“We have to work together to pool data that demonstrate equivalence or superiority to open surgical repair,” Gustavo Oderich (University of Texas Health Science Center at Houston, Houston, USA) said of endovascular thoracoabdominal aortic aneurysm (TAAA) repair at this year’s European Society for Vascular Surgery (ESVS) annual meeting (20–23 September, Rome, Italy). He stressed that while the technique is “here to stay,” it is one that will require international, multicentre collaboration in order to be seen as on a par with, or even superior to, the current “gold standard” of open repair.
Oderich delivered these key messages as part of his Nicolai Volodos honorary lecture at ESVS 2022, and Volodos’s pioneering work in the endovascular space formed the backdrop to his presentation. “I got quite philosophical when preparing this talk and wondering about the difficulties that Dr Volodos encountered while doing research under the Soviet Union,” Oderich said. “Volodos has described that he was unable to borrow from other surgeons’ experiences, or receive critical evaluation or comments from others. International conferences, discussions with other physicians, input from engineers—all of these factors that are so important to the creation of the devices that we rely on in the endovascular era—he was not privy to any of this.”
Despite the confines within which Volodos worked, Oderich remarked that he was a “true pioneer” in the endovascular field, carrying out many “firsts”. He noted, for example, that Volodos performed the first thoracic endovascular repair, and also the first hybrid arch repair.
Now, three decades later, Oderich remarked that the vascular community has “embraced” endovascular therapy in many areas of the aorta and for a variety of pathologies, ranging from aneurysms to dissections. “However,” he noted, “there are areas of the world where endovascular repair of TAAAs is still not considered the first line of treatment”.
What do the data say?
Society clinical practice guidelines on aortic disease, which Oderich noted are being updated and will be published later this year, state that open thoracoabdominal aortic repair “remains the gold standard” for low- and intermediate-risk patients, at least in the USA. The reason for this, the presenter believes, comes down to the data that are currently available. The data on endovascular repair mostly come from single centres, or series with relatively short follow-up that are “often plagued with high reintervention rates,” he said.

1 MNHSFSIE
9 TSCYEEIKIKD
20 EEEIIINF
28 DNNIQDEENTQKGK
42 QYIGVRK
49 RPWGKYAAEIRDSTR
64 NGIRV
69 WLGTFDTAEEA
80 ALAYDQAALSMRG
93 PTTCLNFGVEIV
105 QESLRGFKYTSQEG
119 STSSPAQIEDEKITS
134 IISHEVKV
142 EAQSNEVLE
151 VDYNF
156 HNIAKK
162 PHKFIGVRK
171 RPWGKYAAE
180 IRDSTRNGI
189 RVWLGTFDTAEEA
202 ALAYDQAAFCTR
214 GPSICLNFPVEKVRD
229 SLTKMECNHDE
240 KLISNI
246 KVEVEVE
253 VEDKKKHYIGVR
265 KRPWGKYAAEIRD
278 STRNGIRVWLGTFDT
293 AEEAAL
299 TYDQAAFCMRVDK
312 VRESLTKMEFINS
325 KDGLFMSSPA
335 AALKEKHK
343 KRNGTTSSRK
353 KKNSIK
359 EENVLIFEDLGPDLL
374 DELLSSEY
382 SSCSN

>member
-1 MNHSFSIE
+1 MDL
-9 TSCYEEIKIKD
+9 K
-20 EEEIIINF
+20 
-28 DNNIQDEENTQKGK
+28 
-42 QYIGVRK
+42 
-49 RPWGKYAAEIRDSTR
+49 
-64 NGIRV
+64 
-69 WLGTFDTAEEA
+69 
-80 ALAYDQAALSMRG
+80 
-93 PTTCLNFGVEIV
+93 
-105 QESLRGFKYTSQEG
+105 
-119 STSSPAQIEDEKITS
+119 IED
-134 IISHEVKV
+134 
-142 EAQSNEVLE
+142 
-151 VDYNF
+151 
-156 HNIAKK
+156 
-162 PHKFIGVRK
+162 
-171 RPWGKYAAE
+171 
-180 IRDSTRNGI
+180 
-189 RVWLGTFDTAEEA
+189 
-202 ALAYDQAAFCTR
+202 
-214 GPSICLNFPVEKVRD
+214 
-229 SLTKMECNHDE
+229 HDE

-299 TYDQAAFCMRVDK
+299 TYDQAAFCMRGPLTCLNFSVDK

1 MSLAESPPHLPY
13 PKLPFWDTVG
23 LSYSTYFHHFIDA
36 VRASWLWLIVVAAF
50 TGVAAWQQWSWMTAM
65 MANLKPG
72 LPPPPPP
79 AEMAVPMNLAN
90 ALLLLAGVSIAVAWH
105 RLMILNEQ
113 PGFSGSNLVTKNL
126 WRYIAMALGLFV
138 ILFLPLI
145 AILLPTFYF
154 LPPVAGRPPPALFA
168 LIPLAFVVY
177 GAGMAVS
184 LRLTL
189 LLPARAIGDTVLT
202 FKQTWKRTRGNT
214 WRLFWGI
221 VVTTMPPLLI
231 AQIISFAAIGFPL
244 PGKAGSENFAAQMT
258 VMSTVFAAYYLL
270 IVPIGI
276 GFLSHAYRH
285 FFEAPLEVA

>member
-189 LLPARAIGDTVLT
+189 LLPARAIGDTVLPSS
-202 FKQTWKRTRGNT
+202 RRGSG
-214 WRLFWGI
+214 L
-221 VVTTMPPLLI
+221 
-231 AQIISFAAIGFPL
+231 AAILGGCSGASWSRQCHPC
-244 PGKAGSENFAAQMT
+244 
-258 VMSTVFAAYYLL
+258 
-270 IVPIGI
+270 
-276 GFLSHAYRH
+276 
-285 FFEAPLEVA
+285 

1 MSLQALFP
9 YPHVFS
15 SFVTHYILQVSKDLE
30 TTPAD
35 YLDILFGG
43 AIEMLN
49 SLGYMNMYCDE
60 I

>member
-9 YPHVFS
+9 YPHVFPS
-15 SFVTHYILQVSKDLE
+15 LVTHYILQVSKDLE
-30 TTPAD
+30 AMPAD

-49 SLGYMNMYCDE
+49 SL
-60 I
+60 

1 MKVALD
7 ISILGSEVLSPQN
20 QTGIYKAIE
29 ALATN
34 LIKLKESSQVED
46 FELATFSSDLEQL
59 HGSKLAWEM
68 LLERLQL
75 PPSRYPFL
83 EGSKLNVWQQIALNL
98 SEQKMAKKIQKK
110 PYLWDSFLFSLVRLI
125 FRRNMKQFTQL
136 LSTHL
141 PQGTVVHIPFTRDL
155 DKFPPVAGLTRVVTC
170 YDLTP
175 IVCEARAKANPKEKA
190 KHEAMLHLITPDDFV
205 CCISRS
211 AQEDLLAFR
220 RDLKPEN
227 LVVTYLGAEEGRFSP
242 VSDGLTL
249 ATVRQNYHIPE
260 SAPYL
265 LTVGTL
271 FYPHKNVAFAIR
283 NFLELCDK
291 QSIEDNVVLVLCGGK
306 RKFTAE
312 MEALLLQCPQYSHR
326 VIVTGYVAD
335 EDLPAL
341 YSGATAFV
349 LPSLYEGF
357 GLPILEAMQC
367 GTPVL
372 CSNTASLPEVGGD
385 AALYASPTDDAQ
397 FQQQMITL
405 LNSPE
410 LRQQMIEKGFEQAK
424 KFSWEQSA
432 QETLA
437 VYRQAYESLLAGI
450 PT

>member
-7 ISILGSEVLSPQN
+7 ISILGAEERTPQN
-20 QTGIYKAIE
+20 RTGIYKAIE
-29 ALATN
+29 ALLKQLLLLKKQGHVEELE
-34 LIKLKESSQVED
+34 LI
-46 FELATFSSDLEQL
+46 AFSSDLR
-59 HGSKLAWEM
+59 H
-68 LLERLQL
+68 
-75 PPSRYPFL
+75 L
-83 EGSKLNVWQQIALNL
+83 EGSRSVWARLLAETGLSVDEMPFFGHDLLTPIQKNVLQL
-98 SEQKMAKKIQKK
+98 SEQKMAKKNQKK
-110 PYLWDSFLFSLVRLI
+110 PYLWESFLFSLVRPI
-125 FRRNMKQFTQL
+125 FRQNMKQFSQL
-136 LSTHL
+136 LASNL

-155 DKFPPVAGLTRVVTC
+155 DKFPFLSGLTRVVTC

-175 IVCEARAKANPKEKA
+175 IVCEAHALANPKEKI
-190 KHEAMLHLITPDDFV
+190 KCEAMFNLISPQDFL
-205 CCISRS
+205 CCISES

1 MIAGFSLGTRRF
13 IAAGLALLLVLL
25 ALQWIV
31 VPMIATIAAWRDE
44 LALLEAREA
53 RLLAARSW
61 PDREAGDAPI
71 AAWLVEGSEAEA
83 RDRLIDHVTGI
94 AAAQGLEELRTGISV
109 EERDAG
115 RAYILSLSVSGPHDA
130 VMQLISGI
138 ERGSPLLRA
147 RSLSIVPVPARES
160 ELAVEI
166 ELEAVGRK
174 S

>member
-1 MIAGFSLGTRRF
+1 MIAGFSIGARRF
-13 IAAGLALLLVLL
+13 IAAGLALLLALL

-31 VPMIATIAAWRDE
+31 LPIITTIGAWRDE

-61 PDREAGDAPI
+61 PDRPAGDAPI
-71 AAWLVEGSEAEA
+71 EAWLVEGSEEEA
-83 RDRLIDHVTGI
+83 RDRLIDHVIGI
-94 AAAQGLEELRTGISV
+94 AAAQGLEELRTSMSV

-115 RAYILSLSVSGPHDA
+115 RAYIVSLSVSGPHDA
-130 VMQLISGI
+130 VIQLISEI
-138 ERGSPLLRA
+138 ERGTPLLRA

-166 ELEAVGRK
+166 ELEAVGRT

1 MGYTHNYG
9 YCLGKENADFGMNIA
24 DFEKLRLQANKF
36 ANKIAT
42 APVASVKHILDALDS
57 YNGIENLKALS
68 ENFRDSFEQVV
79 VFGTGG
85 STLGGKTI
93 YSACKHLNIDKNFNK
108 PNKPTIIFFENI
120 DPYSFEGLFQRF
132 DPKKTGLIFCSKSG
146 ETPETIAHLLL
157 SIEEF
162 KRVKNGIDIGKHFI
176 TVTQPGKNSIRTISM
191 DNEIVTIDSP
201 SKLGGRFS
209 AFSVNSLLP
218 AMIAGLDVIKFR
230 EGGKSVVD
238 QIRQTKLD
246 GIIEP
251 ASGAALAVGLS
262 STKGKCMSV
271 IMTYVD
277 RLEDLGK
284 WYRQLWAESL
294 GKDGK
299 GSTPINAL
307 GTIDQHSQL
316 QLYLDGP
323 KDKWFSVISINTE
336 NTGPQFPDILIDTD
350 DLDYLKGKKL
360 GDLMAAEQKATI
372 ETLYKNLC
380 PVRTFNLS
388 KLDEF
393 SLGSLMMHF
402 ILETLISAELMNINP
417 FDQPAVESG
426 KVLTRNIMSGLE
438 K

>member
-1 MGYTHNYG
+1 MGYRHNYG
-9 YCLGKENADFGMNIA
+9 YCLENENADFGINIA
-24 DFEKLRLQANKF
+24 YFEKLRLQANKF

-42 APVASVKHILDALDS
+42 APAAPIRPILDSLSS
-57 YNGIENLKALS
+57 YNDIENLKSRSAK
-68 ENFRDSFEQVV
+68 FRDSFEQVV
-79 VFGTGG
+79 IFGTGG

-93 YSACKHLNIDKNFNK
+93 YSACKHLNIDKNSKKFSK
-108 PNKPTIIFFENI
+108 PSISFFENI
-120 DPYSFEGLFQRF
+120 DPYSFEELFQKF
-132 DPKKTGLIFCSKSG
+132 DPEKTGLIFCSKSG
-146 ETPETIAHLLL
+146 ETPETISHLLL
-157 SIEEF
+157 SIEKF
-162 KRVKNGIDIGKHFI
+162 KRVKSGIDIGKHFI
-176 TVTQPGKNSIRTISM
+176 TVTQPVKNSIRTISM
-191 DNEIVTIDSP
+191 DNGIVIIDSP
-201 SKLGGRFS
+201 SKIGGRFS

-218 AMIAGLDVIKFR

With this in mind, Oderich put forward the key question: “What is the benchmark that we have to compare to, to be able to say—at some point—that endovascular is truly the first line of therapy?”
The speaker first considered the question of mortality. He noted that, despite many advances in critical care and surgical techniques, the mortality rate “in the best hands” for open surgical thoracoabdominal repair averages about 10% for an extent II thoracoabdominal aneurysm. However, the speaker highlighted that only one third of these patients are actually treated in high-volume centres. The majority are treated in mid- or low-volume centres where the mortality is “substantially higher” than it is in high-volume centres, averaging 20%.
He also pointed out other factors in addition to mortality that must be considered. “These patients are subjected to a very high rate of life-changing complications, notably respiratory failure, dialysis, still spinal cord injury, and mortality,” he informed ESVS attendees. Since the era of Stanley Crawford, however Oderich did say that there is one area in which there have been “substantial improvements”: paraplegia and spinal cord injury. “Now, with distal perfusion, the rates of paraplegia have gone down from 30% to 5% and 4% in contemporary series,” he detailed.